|US5239540A (en) *||1990-11-27||1993-08-24||Scientific-Atlanta, Inc.||Method and apparatus for transmitting, receiving and communicating digital data signals with corresponding program data signals which describe the digital data signals|
Non-Patent Citations (2)
|No further relevant documents disclosed *|
|See also references of WO9523464A1 *|
Also Published As
|Publication number||Publication date|
|US5930230A (en)||High data rate CDMA wireless communication system|
|ES2391654T3 (en)||Transmitting a plurality of channels for a CDMA telecommunication system|
|US6621854B1 (en)||Spread-spectrum electromagnetic signals|
|US5454009A (en)||Method and apparatus for providing energy dispersal using frequency diversity in a satellite communications system|
|US6389000B1 (en)||Method and apparatus for transmitting and receiving high speed data in a CDMA communication system using multiple carriers|
|EP2141850B1 (en)||Variable rate decoding for forward link|
|EP1492262B1 (en)||Method and apparatus for variable rate data communication|
|JP3564129B2 (en)||How to cancel the spread-spectrum noise and equipment|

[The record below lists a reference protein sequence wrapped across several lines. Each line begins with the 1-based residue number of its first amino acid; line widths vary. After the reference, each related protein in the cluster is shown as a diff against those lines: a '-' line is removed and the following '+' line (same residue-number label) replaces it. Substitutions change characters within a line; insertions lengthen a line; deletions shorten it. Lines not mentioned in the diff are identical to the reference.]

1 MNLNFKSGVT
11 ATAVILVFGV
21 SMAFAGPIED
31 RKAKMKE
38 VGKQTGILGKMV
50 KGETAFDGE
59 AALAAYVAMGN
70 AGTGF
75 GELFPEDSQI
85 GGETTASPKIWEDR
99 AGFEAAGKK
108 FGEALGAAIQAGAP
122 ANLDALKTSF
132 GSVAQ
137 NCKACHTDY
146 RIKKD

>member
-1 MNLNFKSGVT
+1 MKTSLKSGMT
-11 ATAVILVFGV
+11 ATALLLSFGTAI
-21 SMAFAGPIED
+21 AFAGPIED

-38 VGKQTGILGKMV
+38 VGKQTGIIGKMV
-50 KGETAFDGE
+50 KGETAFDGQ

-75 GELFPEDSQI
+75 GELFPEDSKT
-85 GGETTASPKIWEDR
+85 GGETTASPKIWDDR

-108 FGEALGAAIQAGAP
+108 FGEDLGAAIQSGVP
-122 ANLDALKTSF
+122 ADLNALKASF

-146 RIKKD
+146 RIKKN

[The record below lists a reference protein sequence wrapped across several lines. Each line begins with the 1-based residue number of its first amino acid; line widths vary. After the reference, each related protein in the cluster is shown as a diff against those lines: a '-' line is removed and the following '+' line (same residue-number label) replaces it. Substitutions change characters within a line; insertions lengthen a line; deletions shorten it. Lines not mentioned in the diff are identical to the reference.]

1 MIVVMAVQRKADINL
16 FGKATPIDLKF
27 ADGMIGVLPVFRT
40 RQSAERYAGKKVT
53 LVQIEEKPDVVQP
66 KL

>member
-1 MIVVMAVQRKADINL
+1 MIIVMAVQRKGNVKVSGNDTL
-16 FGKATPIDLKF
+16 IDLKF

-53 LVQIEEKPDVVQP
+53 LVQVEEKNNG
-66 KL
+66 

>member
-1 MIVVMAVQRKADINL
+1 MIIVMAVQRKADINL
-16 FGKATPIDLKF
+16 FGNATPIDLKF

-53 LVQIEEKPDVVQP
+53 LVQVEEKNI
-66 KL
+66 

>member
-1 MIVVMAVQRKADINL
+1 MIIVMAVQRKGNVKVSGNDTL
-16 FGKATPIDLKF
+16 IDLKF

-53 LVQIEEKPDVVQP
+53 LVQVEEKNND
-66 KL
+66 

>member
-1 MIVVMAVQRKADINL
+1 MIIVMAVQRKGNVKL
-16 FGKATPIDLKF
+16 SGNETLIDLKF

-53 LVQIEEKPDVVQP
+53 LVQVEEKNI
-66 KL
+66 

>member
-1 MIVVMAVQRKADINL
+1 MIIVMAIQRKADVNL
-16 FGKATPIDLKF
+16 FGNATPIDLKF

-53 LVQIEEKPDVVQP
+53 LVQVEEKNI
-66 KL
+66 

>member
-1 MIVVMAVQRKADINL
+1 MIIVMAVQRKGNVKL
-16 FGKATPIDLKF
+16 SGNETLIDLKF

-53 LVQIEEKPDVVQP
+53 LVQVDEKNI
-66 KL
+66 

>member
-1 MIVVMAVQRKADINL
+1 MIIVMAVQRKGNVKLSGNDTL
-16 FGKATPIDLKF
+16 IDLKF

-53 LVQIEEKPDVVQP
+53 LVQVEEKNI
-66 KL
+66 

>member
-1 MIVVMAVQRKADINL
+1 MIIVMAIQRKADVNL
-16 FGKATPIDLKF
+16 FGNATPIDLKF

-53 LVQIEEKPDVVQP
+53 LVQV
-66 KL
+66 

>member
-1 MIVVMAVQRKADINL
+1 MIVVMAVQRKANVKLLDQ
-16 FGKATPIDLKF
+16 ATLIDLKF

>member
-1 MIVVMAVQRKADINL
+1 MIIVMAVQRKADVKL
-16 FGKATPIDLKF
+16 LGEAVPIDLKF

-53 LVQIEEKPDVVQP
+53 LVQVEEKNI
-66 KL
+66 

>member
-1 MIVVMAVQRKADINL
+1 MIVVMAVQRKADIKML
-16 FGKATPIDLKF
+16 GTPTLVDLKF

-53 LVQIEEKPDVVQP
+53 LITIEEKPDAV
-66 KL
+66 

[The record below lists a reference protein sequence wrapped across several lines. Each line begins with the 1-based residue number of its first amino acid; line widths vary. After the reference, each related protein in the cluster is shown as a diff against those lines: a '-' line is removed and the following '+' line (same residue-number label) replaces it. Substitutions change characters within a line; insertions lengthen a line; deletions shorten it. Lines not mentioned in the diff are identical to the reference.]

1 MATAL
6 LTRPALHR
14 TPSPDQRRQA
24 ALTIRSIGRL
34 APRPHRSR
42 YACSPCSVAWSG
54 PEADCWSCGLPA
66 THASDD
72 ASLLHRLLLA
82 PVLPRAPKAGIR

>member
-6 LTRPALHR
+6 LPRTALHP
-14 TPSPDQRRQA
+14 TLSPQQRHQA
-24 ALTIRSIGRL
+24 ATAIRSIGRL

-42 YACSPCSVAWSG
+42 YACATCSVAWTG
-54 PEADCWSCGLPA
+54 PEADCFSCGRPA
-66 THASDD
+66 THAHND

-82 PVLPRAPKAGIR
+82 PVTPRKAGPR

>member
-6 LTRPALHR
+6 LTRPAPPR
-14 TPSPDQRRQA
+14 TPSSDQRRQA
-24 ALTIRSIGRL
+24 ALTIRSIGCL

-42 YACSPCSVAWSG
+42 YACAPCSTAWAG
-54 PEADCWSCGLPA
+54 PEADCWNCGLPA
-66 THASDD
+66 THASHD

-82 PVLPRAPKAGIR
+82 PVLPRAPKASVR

|US6674787B1 (en)||Raising random access channel packet payload|
|US4567602A (en)||Correlated signal processor|
|JP3436366B2 (en)||Multiple access coding for radio communication|
|EP1802016B1 (en)||A subscriber unit and method for use in a wireless communication system|
|CN1148906C (en)||Transmitter in expansion spectrum communication system and its method|
|CN1123179C (en)||Method and apparatus for transmission of variable rate digital data|
|AU711686B2 (en)||Spread spectrum communication system|
|US4799252A (en)||Digital radio transmission system|
|JP3325890B2 (en)||Cdma microcellular telephone system and distributed antenna system|
|US6973140B2 (en)||Maximizing data rate by adjusting codes and code rates in CDMA system|
|RU2242819C2 (en)||Multiple access coding using convoluted sequences for mobile radio communication systems|
|US6621875B2 (en)||High data rate CDMA wireless communication system using variable sized channel codes|
|US5239557A (en)||Discountinuous CDMA reception|
|CA2092292C (en)||A multiple user spread-spectrum communication system|
|JP2785489B2 (en)||Composite waveform forming method and apparatus|
|US6366601B1 (en)||Variable rate spread spectrum communication method and apparatus|
|US5263045A (en)||Spread spectrum conference call system and method|
|AK||Designated contracting states:||
Kind code of ref document: A1
Designated state(s): DE GB SE
|17P||Request for examination filed||
Effective date: 19960229
|A4||Despatch of supplementary search report||
Effective date: 19980814
|AK||Designated contracting states:||
Kind code of ref document: A4
Designated state(s): DE GB SE
Withdrawal date: 19981026